H. D. Smith recently sat down with one of its retail pharmacy customers to discuss what it’s like to be an independent pharmacy today amongst many national chain “big box” pharmacies, and to understand why he left his “big 3” drug distributor to switch to an independent distributor.
I’m visiting Don Grove, Owner and Pharmacist at J & D Pharmacy in Warsaw, Missouri, a rural area where Don has been a prominent healthcare provider for the community since 1979. Don, what made you want to be a pharmacist?
Pharmacy is in my DNA. Many of my family members are pharmacists and I grew up in pharmacies. Not only was my dad a pharmacist, but my uncle was, my brother is and my two nephews are pharmacists now. Being around a pharmacy my entire life, it felt like the natural plan for me.
That sounds like good DNA. How did you get started?
My dad actually used to pull me out of junior high to make deliveries for his pharmacy when he was short-staffed. It was a different time then. I would deliver hamburgers and milkshakes all over town.
I’m sure your dad had competition in his local market back then, just like many independent pharmacies face now. We hear about small business owners facing competition against national chain pharmacies. What competitive pressures do you face locally?
As an independent pharmacist, I’m always going to have competition. I've found that independents in the area, whether they are in the nearby larger town or this rural town of 2,000, are not my competitors. My competitors are the big box stores. So I do everything I can to be better than them. Growing up, I was very small but that didn't stop me. I played a lot of sports and I learned that it doesn’t matter how big you are – all you have to do is be faster and smarter. So, that’s how I operate in business, too.
I like that idea! At H. D. Smith, we operate on very similar values – we are big enough to ensure pharmacies get the right products, across the U.S., but we are flexible enough to cater to the needs of our independent customers. Tell me about your switch from a big three wholesaler to H. D. Smith.
When I signed with the big wholesaler, I had a good contract, or so I thought. But, you can't always check your contract, and my time with that wholesaler was fine at the beginning. But, several years into the contract when we were getting ready to renegotiate, I thought, “What am I doing?” I can't believe I expect patients to come to me, an independent pharmacist, instead of one of the big box stores. Yet I'm doing the same thing. I'm going to a publicly held company and I'm actually subsidizing those big box stores.
That’s a really good point. I bet many independent pharmacies don’t realize they are funding their competition, let alone, expecting great service when they aren’t really a priority to their publicly held distributor.
Right. Because, each of the big three has huge accounts – some of them have 8,000 pharmacies they are serving. Well, who would you take care of? Your 8,000 pharmacies account or Don Grove here in Small Town, Missouri?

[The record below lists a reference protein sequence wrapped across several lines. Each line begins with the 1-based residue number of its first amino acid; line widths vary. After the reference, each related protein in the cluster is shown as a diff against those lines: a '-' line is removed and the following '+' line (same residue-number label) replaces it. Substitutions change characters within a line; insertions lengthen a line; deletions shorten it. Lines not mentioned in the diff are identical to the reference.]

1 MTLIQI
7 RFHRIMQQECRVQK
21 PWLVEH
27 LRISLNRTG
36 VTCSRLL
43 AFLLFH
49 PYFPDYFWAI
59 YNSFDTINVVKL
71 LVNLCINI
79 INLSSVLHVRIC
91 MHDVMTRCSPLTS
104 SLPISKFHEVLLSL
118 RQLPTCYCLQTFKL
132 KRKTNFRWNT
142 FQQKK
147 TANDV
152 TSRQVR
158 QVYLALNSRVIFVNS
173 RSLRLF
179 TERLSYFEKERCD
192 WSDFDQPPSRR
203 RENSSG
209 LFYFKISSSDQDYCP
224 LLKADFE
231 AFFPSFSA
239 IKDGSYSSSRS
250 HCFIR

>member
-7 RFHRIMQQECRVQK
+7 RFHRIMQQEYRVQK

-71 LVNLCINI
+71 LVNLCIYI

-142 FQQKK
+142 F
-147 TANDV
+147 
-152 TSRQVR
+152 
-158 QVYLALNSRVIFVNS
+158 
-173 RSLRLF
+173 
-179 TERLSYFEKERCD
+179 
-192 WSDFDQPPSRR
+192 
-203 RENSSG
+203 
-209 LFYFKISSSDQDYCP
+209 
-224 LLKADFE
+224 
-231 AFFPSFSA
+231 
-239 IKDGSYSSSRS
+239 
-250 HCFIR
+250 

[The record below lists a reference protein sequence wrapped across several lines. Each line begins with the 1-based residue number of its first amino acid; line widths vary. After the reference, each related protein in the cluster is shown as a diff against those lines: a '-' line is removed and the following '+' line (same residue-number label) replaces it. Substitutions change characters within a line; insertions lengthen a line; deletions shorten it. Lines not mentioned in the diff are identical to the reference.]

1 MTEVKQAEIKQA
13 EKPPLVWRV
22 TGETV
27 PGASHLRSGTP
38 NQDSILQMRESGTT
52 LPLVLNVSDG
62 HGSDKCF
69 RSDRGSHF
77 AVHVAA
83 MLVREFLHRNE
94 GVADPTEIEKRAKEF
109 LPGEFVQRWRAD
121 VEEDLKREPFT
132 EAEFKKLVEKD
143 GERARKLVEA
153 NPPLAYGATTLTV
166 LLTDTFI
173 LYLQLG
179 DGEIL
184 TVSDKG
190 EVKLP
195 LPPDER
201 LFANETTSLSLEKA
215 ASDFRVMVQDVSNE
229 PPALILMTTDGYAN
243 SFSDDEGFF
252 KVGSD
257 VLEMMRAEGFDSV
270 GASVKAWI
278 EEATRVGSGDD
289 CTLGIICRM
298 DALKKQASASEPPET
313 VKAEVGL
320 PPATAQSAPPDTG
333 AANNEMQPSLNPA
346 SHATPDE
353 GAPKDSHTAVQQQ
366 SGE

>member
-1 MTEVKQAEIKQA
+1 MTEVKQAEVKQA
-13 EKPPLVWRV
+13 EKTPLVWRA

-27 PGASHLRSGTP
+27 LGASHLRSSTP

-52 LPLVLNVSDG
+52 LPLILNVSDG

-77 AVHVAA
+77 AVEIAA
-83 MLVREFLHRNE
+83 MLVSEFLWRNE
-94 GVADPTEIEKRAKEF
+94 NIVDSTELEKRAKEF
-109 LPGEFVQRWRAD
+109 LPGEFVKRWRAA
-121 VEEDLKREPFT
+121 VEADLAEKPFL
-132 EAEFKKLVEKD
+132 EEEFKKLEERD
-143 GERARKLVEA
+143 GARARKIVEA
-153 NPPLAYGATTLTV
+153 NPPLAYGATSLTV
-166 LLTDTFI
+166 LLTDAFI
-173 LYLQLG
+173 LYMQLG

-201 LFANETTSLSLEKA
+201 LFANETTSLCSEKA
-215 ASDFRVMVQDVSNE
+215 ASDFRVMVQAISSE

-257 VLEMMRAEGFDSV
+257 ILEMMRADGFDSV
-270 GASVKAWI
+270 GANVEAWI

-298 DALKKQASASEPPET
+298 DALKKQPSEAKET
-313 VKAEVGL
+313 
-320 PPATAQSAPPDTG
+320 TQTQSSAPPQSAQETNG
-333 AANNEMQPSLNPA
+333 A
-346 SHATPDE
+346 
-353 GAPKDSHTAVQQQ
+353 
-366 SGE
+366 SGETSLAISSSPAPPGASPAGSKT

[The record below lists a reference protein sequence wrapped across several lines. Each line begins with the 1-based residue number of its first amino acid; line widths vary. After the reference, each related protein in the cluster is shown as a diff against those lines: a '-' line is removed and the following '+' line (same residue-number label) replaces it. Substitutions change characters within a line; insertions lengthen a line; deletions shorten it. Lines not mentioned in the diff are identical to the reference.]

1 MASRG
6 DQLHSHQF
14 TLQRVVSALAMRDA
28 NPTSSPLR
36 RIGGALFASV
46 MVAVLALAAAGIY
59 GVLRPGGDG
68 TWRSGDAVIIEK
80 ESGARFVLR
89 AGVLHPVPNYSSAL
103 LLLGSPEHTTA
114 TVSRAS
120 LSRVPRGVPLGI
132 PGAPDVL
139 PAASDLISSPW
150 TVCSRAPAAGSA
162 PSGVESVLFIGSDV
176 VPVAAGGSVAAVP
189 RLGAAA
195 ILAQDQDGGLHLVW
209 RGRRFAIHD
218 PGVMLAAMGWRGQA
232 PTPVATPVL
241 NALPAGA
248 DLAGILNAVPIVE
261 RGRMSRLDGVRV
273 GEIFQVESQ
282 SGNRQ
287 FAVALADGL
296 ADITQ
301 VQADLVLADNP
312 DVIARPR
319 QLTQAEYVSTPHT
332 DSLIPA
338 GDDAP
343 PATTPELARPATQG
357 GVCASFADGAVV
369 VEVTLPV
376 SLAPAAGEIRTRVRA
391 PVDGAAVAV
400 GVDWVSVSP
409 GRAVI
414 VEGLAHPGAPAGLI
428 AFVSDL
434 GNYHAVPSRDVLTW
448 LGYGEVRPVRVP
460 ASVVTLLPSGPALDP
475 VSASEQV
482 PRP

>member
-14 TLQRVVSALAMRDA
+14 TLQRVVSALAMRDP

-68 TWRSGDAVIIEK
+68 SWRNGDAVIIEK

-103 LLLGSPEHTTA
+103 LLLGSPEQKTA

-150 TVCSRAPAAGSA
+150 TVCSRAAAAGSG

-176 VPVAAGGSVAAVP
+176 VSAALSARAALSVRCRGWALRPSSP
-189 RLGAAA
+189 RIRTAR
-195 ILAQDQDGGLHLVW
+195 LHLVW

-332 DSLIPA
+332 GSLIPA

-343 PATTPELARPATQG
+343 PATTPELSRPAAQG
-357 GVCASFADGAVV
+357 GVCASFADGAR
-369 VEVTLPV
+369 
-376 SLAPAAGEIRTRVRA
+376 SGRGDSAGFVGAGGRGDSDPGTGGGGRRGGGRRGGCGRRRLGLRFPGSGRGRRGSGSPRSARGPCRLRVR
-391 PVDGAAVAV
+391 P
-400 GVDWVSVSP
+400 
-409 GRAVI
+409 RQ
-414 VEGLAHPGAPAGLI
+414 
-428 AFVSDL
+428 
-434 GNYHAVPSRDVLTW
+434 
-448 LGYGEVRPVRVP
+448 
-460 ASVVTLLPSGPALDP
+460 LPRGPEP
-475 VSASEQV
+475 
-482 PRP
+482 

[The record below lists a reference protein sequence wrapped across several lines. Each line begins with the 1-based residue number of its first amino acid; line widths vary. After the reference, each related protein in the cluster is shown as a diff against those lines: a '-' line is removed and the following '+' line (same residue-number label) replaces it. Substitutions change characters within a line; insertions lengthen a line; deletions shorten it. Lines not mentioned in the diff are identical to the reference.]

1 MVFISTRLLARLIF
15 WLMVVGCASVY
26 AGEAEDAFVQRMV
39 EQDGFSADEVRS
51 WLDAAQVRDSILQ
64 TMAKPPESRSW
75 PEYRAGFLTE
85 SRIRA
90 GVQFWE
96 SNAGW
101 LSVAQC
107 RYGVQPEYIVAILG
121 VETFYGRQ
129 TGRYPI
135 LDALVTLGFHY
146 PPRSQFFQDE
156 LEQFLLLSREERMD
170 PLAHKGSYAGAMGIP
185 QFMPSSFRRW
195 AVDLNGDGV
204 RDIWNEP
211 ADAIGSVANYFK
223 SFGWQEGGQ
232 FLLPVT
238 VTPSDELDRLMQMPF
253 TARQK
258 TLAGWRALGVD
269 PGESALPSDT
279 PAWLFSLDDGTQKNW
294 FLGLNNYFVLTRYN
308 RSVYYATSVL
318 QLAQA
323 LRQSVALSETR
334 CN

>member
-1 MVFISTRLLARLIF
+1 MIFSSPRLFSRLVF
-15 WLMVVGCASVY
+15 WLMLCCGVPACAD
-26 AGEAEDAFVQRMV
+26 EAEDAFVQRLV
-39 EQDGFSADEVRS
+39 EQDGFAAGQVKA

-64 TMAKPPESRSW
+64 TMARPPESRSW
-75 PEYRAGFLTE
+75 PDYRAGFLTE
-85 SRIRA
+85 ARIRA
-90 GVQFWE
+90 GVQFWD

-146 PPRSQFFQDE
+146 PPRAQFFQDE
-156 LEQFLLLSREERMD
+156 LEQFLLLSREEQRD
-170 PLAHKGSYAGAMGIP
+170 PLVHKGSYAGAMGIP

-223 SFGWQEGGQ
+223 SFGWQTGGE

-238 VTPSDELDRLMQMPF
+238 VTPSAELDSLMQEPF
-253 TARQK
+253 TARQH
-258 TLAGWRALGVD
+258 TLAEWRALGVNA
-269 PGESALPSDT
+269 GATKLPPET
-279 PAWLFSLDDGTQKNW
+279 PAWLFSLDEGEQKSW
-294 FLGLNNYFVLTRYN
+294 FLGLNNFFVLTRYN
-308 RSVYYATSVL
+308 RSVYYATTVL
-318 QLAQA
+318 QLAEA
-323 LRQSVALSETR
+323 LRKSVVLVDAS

I’m sure you have contacts in the industry who are in a similar position to you – they use a big three wholesaler as primary. How do you handle this touchy subject with them?
I’ve always wondered why pharmacists have such a hard time understanding that they are subsidizing the big box stores by giving their business to a big three wholesaler. The big three are taking care of the big box stores. I finally realized that pharmacists are clinicians. They are very patient-centered, they are intelligent, and they went to school to be wonderful, caring, compassionate clinicians, but not all of them are good businesspeople.
What advice would you give other pharmacies like yours who do business with the big three?
All the businesspeople out there, you need to do the numbers and realize every time you spend money with a big three wholesaler, that you are subsidizing whichever large chain they are taking care of. Because, they will give the larger chains the better prices and the only way they are able to do that, is with your money.
What did you do when your contract was up?
When I was ready to negotiate, I knew it would be hard because I don’t like to negotiate. Well, I happened to come out with what I think is the best deal with H. D. Smith, and of course the big three didn’t really care because I'm just one account. Independent wholesalers are so important because they know I'm their bread and butter and if they don't take care of me, they won't have a business in the end.
Do you spend a lot of time comparing prices to secondary wholesalers or other generic suppliers?
I have to trust that I’m being taken care of by my primary wholesaler. There is huge trust in my relationship with my wholesaler. And I know if they are taking advantage of me, they can only do it once. And then I can always leave at the end of the contract. So, I operate by three things: cost of goods, service and relationships.
How do you maximize your contract with H. D. Smith and not get swayed by deals from other wholesalers?
I feel that whenever you commit yourself to a buying group or to a wholesaler, you need to buy everything from them. Every day, I get a call from a generic manufacturer and they have great deals for me. There is a double edged sword here. If I buy a lot of merchandise from them, it's going to cut down on the rebates that I'm getting from my own wholesaler or buying group. So, that is a good reason not to.
Back to that concept of trust – I told my primary wholesaler that I would be buying everything from them. So, why would I want to support an organization that hasn't supported me in all the areas of my business like delivery, service, calling on me, working on third party issues? I just can't abandon the team that is supporting me.
Thanks, Don, for spending time with me today, and for sharing your story.
Happy to spread the wealth that I’ve found with H. D. Smith.